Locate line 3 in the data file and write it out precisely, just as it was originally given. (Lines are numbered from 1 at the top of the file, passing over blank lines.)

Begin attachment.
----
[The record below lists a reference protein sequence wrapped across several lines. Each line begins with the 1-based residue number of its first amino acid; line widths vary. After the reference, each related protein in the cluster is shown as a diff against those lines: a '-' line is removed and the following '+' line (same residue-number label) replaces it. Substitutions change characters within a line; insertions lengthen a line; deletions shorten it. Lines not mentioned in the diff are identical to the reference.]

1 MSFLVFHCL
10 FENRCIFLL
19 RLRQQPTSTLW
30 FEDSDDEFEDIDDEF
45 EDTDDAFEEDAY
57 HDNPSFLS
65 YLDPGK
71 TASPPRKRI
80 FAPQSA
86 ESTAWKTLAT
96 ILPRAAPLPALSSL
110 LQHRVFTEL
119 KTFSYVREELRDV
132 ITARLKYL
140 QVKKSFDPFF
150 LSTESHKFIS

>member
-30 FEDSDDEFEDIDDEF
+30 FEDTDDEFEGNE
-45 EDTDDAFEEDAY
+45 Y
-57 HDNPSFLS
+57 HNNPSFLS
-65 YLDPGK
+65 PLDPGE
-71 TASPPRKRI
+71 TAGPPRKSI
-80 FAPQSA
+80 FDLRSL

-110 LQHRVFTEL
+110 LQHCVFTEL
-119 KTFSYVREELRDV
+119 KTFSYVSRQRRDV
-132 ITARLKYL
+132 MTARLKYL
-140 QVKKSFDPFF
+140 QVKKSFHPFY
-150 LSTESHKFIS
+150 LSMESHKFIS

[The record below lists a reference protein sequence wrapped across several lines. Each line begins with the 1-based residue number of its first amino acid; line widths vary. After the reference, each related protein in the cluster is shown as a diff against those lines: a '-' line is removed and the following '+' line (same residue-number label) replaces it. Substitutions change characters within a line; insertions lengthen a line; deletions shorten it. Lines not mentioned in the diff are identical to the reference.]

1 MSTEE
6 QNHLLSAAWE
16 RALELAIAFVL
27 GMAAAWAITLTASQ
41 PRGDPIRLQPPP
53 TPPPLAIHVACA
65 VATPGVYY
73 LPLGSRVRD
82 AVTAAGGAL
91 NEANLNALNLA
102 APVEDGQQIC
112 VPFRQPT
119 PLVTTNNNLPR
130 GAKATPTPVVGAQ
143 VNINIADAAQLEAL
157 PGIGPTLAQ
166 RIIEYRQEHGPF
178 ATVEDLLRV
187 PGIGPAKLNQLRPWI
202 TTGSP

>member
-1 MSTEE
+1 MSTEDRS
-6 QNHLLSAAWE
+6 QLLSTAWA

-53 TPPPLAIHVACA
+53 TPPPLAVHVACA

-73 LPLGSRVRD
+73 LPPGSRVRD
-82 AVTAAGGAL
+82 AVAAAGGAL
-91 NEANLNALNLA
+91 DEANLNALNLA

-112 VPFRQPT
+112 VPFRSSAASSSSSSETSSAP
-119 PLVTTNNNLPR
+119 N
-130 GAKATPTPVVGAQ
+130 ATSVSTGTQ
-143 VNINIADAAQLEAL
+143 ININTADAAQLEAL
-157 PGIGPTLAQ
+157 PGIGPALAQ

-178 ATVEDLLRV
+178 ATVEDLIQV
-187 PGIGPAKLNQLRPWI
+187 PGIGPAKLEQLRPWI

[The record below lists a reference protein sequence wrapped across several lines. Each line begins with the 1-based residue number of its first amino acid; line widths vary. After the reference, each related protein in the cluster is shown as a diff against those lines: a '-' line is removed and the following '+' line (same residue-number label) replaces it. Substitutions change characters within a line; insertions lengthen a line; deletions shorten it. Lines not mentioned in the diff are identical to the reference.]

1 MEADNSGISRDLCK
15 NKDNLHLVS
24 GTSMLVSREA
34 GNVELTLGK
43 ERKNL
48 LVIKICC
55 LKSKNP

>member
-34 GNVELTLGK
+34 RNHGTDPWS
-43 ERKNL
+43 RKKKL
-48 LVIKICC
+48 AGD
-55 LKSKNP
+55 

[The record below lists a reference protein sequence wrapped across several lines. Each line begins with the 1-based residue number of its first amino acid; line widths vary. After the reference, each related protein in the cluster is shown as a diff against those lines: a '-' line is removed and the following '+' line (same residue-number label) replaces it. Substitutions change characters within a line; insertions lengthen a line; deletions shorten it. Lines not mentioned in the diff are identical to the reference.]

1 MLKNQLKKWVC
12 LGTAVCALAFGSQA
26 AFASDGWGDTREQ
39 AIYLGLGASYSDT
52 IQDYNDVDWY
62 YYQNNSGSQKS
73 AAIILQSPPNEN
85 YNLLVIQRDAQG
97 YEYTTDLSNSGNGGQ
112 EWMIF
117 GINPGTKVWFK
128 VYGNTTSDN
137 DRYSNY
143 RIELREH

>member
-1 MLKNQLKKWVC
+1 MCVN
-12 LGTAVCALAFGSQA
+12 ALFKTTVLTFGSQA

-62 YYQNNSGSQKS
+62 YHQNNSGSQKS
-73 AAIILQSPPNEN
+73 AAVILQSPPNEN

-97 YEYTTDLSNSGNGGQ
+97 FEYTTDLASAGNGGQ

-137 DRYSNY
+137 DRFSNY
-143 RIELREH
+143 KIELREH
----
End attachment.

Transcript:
10 FENRCIFLL